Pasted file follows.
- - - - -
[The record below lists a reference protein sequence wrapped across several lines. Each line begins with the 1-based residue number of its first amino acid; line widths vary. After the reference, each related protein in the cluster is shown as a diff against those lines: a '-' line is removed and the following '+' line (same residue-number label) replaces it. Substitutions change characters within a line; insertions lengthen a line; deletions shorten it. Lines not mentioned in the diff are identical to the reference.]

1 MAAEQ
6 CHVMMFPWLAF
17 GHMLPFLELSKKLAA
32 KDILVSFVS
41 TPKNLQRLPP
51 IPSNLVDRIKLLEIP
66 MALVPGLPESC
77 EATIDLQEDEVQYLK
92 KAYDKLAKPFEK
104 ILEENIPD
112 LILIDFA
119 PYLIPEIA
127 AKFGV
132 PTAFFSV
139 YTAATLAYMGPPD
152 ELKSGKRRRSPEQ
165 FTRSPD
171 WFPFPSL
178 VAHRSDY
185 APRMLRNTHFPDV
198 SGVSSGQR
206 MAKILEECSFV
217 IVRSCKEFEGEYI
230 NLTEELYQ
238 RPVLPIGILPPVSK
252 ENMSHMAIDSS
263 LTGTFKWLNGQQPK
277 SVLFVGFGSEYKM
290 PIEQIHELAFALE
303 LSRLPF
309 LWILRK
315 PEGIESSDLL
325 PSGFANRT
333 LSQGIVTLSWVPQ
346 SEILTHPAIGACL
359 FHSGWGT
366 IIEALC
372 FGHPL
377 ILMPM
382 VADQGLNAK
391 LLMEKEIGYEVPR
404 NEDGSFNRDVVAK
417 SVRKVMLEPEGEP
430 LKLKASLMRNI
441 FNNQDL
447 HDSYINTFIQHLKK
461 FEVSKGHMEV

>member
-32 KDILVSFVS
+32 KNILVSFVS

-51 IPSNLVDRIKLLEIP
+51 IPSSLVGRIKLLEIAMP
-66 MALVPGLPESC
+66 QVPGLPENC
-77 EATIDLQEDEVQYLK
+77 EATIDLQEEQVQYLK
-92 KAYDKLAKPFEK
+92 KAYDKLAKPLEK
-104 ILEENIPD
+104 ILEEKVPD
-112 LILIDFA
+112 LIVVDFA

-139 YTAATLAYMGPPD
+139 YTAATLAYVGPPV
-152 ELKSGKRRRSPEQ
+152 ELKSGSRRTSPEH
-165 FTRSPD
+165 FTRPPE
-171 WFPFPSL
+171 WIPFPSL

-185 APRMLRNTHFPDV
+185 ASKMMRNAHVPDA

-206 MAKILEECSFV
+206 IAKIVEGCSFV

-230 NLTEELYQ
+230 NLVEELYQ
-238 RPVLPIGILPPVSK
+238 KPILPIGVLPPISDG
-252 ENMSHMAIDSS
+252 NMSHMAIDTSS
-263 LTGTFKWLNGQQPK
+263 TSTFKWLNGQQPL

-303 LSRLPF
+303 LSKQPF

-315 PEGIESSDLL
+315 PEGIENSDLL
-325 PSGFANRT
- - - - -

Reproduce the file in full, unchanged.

[The record below lists a reference protein sequence wrapped across several lines. Each line begins with the 1-based residue number of its first amino acid; line widths vary. After the reference, each related protein in the cluster is shown as a diff against those lines: a '-' line is removed and the following '+' line (same residue-number label) replaces it. Substitutions change characters within a line; insertions lengthen a line; deletions shorten it. Lines not mentioned in the diff are identical to the reference.]

1 MAAEQ
6 CHVMMFPWLAF
17 GHMLPFLELSKKLAA
32 KDILVSFVS
41 TPKNLQRLPP
51 IPSNLVDRIKLLEIP
66 MALVPGLPESC
77 EATIDLQEDEVQYLK
92 KAYDKLAKPFEK
104 ILEENIPD
112 LILIDFA
119 PYLIPEIA
127 AKFGV
132 PTAFFSV
139 YTAATLAYMGPPD
152 ELKSGKRRRSPEQ
165 FTRSPD
171 WFPFPSL
178 VAHRSDY
185 APRMLRNTHFPDV
198 SGVSSGQR
206 MAKILEECSFV
217 IVRSCKEFEGEYI
230 NLTEELYQ
238 RPVLPIGILPPVSK
252 ENMSHMAIDSS
263 LTGTFKWLNGQQPK
277 SVLFVGFGSEYKM
290 PIEQIHELAFALE
303 LSRLPF
309 LWILRK
315 PEGIESSDLL
325 PSGFANRT
333 LSQGIVTLSWVPQ
346 SEILTHPAIGACL
359 FHSGWGT
366 IIEALC
372 FGHPL
377 ILMPM
382 VADQGLNAK
391 LLMEKEIGYEVPR
404 NEDGSFNRDVVAK
417 SVRKVMLEPEGEP
430 LKLKASLMRNI
441 FNNQDL
447 HDSYINTFIQHLKK
461 FEVSKGHMEV

>member
-32 KDILVSFVS
+32 KNILVSFVS

-51 IPSNLVDRIKLLEIP
+51 IPSSLVGRIKLLEIAMP
-66 MALVPGLPESC
+66 QVPGLPENC
-77 EATIDLQEDEVQYLK
+77 EATIDLQEEQVQYLK
-92 KAYDKLAKPFEK
+92 KAYDKLAKPLEK
-104 ILEENIPD
+104 ILEEKVPD
-112 LILIDFA
+112 LIVVDFA

-139 YTAATLAYMGPPD
+139 YTAATLAYVGPPV
-152 ELKSGKRRRSPEQ
+152 ELKSGSRRTSPEH
-165 FTRSPD
+165 FTRPPE
-171 WFPFPSL
+171 WIPFPSL

-185 APRMLRNTHFPDV
+185 ASKMMRNAHVPDA

-206 MAKILEECSFV
+206 IAKIVEGCSFV

-230 NLTEELYQ
+230 NLVEELYQ
-238 RPVLPIGILPPVSK
+238 KPILPIGVLPPISDG
-252 ENMSHMAIDSS
+252 NMSHMAIDTSS
-263 LTGTFKWLNGQQPK
+263 TSTFKWLNGQQPL

-303 LSRLPF
+303 LSKQPF

-315 PEGIESSDLL
+315 PEGIENSDLL
-325 PSGFANRT